wrested from its aborted Yom Kippur War. In this sense,
Egypt is playing the role of belated victor and Israel the
role of the vanquished.
On the other hand, the Israelis see the ceding of the
Sinai as a quid pro quo on the road toward normalization
of relations with Cairo, a process that the Egyptians have
been avoiding like the plague in their effort to walk the
treacherous fence of peace with Israel and all the benefits
peace has brought them at the same time that they hope
to mend their ties to the rest of the Arab world.
It is for this very difference in perspective that in-
creasing resistance is being noted in Israel against the
final step of withdrawal from the Sinai come next April. In
short, Israel does not see the normalization quid pro quo
as having come to pass, or indeed as coming at all in the
months ahead.
While the signing of the peace-keeping agreement is a
welcome move in the direction toward the final implemen-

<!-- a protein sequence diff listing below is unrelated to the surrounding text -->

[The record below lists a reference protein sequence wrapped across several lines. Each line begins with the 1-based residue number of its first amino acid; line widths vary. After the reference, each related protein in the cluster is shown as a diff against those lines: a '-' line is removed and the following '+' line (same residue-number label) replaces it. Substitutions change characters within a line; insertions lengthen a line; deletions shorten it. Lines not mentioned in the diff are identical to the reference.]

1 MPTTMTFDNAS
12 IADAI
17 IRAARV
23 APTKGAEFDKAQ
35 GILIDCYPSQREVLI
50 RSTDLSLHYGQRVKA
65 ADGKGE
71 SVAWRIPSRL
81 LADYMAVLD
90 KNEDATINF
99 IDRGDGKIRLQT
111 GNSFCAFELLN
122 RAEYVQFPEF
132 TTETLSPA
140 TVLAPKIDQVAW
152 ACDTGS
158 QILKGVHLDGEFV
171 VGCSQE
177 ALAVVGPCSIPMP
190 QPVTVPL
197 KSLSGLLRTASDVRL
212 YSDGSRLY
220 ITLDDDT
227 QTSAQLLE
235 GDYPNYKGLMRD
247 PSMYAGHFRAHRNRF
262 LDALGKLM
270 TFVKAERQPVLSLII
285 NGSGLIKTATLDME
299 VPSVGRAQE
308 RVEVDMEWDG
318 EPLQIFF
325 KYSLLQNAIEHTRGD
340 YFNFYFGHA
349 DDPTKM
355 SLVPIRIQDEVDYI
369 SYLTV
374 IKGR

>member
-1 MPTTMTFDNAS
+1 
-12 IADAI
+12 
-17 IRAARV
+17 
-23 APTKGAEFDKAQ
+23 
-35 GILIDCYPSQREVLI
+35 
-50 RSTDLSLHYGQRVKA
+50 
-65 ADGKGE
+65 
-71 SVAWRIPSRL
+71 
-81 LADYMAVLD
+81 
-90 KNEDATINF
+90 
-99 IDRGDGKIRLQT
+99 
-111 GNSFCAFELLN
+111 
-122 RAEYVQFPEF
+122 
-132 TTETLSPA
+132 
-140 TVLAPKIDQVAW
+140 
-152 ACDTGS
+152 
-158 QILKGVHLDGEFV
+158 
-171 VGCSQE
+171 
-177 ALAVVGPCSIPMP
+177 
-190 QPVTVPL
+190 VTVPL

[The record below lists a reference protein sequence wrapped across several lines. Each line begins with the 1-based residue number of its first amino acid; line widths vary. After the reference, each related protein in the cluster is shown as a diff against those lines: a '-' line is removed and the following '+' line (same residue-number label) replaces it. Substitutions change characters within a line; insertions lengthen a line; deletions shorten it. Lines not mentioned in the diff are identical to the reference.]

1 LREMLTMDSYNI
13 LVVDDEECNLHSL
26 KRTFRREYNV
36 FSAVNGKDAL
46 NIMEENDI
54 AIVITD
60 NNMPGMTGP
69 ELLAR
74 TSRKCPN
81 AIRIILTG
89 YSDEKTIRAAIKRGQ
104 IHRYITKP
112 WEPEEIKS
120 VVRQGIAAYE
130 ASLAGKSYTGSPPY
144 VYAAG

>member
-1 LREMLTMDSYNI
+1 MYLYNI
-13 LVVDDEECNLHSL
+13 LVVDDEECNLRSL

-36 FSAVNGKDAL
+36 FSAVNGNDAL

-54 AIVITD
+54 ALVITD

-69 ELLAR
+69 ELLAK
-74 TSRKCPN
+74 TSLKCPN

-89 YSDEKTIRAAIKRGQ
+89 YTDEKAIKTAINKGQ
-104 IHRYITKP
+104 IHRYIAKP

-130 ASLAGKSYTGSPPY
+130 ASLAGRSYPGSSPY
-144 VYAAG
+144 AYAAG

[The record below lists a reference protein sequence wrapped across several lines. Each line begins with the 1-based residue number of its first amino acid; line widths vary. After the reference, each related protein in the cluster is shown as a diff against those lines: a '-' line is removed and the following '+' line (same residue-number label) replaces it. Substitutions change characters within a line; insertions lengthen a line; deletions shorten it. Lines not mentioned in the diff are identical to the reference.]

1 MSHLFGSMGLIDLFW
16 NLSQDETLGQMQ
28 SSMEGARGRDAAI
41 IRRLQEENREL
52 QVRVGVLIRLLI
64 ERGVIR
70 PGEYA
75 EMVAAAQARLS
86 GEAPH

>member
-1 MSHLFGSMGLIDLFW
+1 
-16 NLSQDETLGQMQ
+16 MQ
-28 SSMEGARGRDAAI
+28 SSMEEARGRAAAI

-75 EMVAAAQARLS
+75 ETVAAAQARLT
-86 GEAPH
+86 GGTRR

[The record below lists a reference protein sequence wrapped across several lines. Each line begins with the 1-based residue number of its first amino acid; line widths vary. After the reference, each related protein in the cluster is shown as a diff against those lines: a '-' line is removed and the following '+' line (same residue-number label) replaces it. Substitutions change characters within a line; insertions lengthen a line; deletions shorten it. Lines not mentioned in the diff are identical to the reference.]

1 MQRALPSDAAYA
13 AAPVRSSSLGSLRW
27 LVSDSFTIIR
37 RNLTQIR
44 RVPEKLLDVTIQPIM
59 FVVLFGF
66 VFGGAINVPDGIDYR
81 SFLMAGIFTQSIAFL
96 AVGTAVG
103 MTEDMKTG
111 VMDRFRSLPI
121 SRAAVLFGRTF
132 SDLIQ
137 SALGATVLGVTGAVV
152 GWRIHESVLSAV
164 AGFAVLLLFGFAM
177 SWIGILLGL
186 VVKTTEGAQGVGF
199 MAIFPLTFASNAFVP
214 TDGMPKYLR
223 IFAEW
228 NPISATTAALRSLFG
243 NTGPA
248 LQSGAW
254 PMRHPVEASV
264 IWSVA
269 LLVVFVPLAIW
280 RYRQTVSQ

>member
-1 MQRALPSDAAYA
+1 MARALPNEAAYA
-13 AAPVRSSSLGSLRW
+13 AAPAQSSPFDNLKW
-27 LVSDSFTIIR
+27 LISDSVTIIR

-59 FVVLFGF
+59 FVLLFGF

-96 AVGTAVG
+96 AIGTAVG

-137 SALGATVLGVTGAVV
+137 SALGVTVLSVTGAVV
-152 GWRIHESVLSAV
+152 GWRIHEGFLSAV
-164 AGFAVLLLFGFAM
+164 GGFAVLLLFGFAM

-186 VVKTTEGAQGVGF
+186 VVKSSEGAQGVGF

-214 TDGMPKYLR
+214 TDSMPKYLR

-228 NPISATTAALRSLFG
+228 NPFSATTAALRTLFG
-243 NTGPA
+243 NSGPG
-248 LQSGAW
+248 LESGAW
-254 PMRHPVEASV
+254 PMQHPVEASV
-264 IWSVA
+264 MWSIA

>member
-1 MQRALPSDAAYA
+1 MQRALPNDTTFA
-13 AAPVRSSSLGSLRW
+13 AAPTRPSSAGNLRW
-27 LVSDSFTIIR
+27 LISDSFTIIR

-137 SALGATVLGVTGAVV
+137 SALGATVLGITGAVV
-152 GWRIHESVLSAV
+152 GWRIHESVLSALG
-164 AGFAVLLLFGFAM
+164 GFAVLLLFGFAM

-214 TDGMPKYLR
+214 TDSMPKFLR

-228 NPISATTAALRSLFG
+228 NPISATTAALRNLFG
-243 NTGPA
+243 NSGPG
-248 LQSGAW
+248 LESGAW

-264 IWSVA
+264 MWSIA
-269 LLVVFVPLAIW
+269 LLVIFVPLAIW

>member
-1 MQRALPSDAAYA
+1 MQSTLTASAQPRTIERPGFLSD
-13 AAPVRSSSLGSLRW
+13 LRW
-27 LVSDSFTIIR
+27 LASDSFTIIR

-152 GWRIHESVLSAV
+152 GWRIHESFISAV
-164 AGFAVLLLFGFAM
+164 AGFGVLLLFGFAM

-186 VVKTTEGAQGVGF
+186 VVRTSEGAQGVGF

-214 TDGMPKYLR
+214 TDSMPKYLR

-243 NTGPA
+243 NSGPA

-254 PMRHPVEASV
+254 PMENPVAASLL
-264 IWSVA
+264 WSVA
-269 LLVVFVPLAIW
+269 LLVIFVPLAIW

tation of the Camp David process, we would not be sur-
prised to see a stalling in the process itself come next
April. Israelis are not likely to want to bear the whole
blunt of the burden. They don't want to wake up and dis-
cover that they have given up the Sinai and won nothing
in return for that dear concession. Not normalization and,
therefore, not peace.
Hebrew University
Archaeologists Hope To Reach
Level of Canaanite Jerusalem
21 AB 6741
Number 17
Hebrew University arch-
aeological team digging at
the City of David, Jeru-
salem's Biblical nucleus,
aims this summer to reach
the level of the Canaanite
Jerusalem that existed
before King David's con-
quest around 1000 BCE.
The season got under way mid-
July and will last until Sept. 4.
The excavations are carried out
by the City of David Society,
founded in 1978, whose members
include the Institute of Archaeo-
logy of the Hebrew University of
Jerusalem, the Israel Exploration
Society, the Jerusalem Founda-
tion, a group of sponsors from
South Africa headed by Mendel